University of Missouri lays wreath in honor of events on 9/11
COLUMBIA - The Switzler Hall bell rang out 18 times on Wednesday to commemorate the thousands of lives lost on September 11th 18 years ago.
Many adults still remember exactly what they were doing the moment they found out about the terrorist attacks on the World Trade Center that morning.
University of Missouri Provost Latha Ramchand said she has a personal connection to the attacks. Her brother worked across the street from the World Trade Center. Her family waited hours to hear from him.
"It was chaos," Ramchand said. "It was like nothing else I've ever experienced."
MU employee Katie Hays said her friend told her in between classes that day a plane flew into the twin towers.
"My jaw hit the floor," she said. "It was not what I was expecting."
Hays was in high school when she heard of the first plane hitting the towers that morning.
But some people were just making the transition from crawling to walking on their own.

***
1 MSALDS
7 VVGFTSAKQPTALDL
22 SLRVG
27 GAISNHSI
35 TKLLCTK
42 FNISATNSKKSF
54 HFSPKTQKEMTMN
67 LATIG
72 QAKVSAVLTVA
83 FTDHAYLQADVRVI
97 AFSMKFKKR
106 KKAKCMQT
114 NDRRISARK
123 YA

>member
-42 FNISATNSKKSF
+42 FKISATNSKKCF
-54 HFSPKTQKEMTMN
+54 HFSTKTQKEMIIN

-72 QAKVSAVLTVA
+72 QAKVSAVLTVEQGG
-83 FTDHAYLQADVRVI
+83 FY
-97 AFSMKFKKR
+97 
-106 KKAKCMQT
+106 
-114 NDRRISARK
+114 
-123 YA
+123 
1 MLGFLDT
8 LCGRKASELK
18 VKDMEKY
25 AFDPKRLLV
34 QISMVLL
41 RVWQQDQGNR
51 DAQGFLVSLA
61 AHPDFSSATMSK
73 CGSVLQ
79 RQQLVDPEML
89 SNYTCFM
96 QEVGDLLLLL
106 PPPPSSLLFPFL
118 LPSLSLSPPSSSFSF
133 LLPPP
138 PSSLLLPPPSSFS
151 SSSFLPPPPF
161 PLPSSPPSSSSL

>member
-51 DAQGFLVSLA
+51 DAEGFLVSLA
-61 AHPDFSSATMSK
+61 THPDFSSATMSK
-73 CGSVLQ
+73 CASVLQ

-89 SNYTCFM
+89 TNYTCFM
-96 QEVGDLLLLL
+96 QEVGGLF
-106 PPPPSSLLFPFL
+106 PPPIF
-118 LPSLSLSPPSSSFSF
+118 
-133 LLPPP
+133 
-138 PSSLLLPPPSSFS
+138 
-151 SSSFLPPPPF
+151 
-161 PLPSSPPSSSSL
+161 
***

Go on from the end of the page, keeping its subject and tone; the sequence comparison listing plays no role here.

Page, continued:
#NeverForget has become the motto for 9/11, but younger generations are too young to remember in the first place.
ROTC student Mike Todd was only two years old in 2001.
"I've got no memory," he said. "But I do remember certain ways it has shaped our growing up."
Hays said she thinks the wreath laying is "a way of saying you were important and we want to remember you."
"It's incumbent on us to pass these traditions, these memories and these values to the next generation," Ramchand said.
9/11 is viewed as a catalyst for change for the United States.
"It's kind of like when you throw a rock into water, the ripple effect is still going on," Missouri State Fire Marshal Tim Bean said.
Bean said 9/11 was not an isolated event and it still has implications today. He said it changed the way emergency officials now approach certain situations.
"From that day, going forward, we are better prepared as a nation and as first responders than we were," he said.
Provost Ramchand said the way the country has bounced back and moved forward is what makes 9/11 still relevant today.